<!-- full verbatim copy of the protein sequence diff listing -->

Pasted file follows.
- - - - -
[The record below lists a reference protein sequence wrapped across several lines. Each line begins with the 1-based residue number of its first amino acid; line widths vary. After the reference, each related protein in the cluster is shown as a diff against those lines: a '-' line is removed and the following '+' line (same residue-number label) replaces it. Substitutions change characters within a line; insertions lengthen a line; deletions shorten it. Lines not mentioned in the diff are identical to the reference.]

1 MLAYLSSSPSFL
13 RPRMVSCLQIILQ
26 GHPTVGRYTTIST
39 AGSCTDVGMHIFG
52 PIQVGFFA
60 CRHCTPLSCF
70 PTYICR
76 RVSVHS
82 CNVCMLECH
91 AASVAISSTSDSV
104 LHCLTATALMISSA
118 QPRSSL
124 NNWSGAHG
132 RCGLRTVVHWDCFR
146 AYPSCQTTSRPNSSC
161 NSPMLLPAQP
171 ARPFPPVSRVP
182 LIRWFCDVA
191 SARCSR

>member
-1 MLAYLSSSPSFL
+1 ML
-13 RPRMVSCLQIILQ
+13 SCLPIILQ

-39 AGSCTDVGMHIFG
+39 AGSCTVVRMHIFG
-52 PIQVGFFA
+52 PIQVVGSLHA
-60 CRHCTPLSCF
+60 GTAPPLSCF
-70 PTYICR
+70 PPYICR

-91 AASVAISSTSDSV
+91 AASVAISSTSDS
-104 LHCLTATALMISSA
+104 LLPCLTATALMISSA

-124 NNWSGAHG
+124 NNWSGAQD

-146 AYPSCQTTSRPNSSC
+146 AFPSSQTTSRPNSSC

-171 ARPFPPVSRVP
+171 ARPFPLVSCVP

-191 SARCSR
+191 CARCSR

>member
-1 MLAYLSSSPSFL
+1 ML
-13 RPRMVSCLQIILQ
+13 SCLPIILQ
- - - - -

[The record below lists a reference protein sequence wrapped across several lines. Each line begins with the 1-based residue number of its first amino acid; line widths vary. After the reference, each related protein in the cluster is shown as a diff against those lines: a '-' line is removed and the following '+' line (same residue-number label) replaces it. Substitutions change characters within a line; insertions lengthen a line; deletions shorten it. Lines not mentioned in the diff are identical to the reference.]

1 MLAYLSSSPSFL
13 RPRMVSCLQIILQ
26 GHPTVGRYTTIST
39 AGSCTDVGMHIFG
52 PIQVGFFA
60 CRHCTPLSCF
70 PTYICR
76 RVSVHS
82 CNVCMLECH
91 AASVAISSTSDSV
104 LHCLTATALMISSA
118 QPRSSL
124 NNWSGAHG
132 RCGLRTVVHWDCFR
146 AYPSCQTTSRPNSSC
161 NSPMLLPAQP
171 ARPFPPVSRVP
182 LIRWFCDVA
191 SARCSR

>member
-1 MLAYLSSSPSFL
+1 ML
-13 RPRMVSCLQIILQ
+13 SCLPIILQ

-39 AGSCTDVGMHIFG
+39 AGSCTVVRMHIFG
-52 PIQVGFFA
+52 PIQVVGSLHA
-60 CRHCTPLSCF
+60 GTAPPLSCF
-70 PTYICR
+70 PPYICR

-91 AASVAISSTSDSV
+91 AASVAISSTSDS
-104 LHCLTATALMISSA
+104 LLPCLTATALMISSA

-124 NNWSGAHG
+124 NNWSGAQD

-146 AYPSCQTTSRPNSSC
+146 AFPSSQTTSRPNSSC

-171 ARPFPPVSRVP
+171 ARPFPLVSCVP

-191 SARCSR
+191 CARCSR

>member
-1 MLAYLSSSPSFL
+1 ML
-13 RPRMVSCLQIILQ
+13 SCLPIILQ